Costume jewelry from the 1940s, ’50s, and ’60s
Join curator Elizabeth Lay, a regular lecturer on the topics of fashion, textiles, and American furniture, for an image-rich lunchtime lecture series focusing on decorative arts and design topics.
Fabulous Fakes: The Golden Age of American Costume Jewelry, 1935–65
In the mid-20th century, America overtook Europe as the world’s foremost designer and producer of costume jewelry— an astonishing achievement given France’s historic dominance of fashion, the pre-eminence of Austrian and German trained jewelry craftsmen, and the European sources of key jewelry materials such as rhinestones and Bohemian crystal. What uniquely American social and historic trends propelled the demand for and design of mass-produced, affordable jewelry?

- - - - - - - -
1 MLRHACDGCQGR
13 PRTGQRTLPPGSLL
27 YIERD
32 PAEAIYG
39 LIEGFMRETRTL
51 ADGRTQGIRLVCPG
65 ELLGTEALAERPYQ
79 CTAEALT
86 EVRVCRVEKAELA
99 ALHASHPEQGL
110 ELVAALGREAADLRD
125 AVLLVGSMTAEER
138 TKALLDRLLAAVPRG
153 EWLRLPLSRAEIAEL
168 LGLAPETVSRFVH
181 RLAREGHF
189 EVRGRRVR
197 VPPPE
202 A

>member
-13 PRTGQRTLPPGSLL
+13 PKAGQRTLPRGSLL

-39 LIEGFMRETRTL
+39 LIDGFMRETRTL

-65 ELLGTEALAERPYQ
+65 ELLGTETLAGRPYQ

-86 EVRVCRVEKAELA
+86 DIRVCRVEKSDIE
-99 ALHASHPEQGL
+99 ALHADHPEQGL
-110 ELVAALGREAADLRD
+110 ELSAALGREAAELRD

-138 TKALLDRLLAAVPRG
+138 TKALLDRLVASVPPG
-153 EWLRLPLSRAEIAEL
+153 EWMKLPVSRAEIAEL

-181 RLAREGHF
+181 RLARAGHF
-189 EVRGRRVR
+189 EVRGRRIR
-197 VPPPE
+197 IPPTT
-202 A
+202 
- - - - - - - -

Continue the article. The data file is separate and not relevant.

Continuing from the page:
Phyllis Gerstell, a decorative arts historian and costume jewelry expert and collector, explores the beauty and history of a now largely vanished American art form. She examines the wide variety of factors that inspired pieces that today may command prices rivaling those of fine jewelry. As she looks in detail at beautiful masterpieces by Trifari, Coro, the Pennino Brothers, Boucher, and others, she also addresses where to find vintage costume jewelry, what pieces to avoid, and research aids in building a collection.
World Art History Certificate elective: Earn 1/2 credit*
Additional Sessions of this Lunchtime with a Curator Fall Series
*Enrolled participants in the World Art History Certificate Program receive 1/2 elective credit. Not yet enrolled? Learn about the program, its benefits, and how to register here.